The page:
Connecting the demi hulls

Discussion in 'Multihulls' started by pavel915, Mar 22, 2023.

  1. pavel915
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    pavel915 Senior Member

    I usually design and build steel ships and new in wooden boats.
    I work with monohulls but now I am very much interested in multihulls.
    I need to know the structural details for connecting the demi hulls. How the connecting beams should be joined with the deck and frame of the demi hull? Are there any rule for the scantlings?
    Any structural drawing and good pictures will be helpful.
     
  2. Ad Hoc
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    Ad Hoc Naval Architect

    Hi Pavel,

    You should read "Essentials of Catamaran Structure" in Proboat magazine, dec/jan 2020, issue 182.
    That'll give you pretty much what you seek. The rest.. is just basic structural design.
     
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  3. pavel915
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    pavel915 Senior Member

    @Ad Hoc Thanks a lot for the nice reply.
    I will try to collect that paper.
    I think I have lot more to know from you on this regard.
     
  4. oldmulti
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    oldmulti Senior Member

  5. pavel915
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    pavel915 Senior Member

    @oldmulti thank you very much for the link.
    Are there any document which is particularly on wooden catamarans?
     
  6. oldmulti
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    oldmulti Senior Member

    Pavel915. Catamarans in wood range from older 21 foot designs with solid timber 50 x 100 mm beams to 80 foot long with deep I beams with timber flanges top and bottom and supporting infrastructure in between. It really depends on the function of the catamaran and designers preferred style. Adhoc is a good designer and has his approach, Wharram catamarans have there style of cross beams and NG designers have wooden box beams etc. There are no "default" rules of thumb style of beams as a full bridgedeck catamaran has an entirely different approach to handling the x beam and torque loads versus Wharram type 2 hulls with a series of interconnecting beams.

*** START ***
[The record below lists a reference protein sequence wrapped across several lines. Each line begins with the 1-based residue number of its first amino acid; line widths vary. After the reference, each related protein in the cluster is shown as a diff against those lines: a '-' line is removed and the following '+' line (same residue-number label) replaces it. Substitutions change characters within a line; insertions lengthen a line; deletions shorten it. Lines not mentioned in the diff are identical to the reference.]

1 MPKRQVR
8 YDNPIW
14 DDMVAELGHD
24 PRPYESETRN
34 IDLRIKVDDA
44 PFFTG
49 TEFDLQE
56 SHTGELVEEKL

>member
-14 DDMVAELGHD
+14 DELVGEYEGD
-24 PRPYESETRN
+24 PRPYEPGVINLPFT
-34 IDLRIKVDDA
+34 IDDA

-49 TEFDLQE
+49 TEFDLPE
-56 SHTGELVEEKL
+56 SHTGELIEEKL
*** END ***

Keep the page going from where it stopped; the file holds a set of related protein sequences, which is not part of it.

Below is some jpegs of a Wharram 63 foot cross beams structure to smaller Wharram beams. A full bridgedeck cat has from I beam structures to box beam structures. If you have time look through Multihull Structure Thoughts thread for a lot more information on structures and crossbeam.
     

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  7. pavel915
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    pavel915 Senior Member

    @oldmulti Thanks a lot for the wonderful set of information.
    One question. In one picture I see that the cross beams are tired by ropes. Can we make another means of connections like bolting with the demi hull frames/deck or any other method?
     
  8. oldmulti
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    oldmulti Senior Member

    Pavel915. As I said each designer has there own style. Wharram was famous for his "flexible" connection to the hulls allow some independent movement of hulls. Reality is very few designers have flexible connections. Most designers have solid bolt or glued cross beam to hull bulkheads to form a rigid platform. Even Wharram does not publicize that in some designs (Tiki 46) he has 20 mm stainless steel bolts going through the cross beams connecting to bulkheads. The above is just one approach. There are many more approaches. I have attached some views of an aluminim cat about 64 foot long that has rigid connections between the hulls of box beams with attached bulkheads. Timber cats are similar.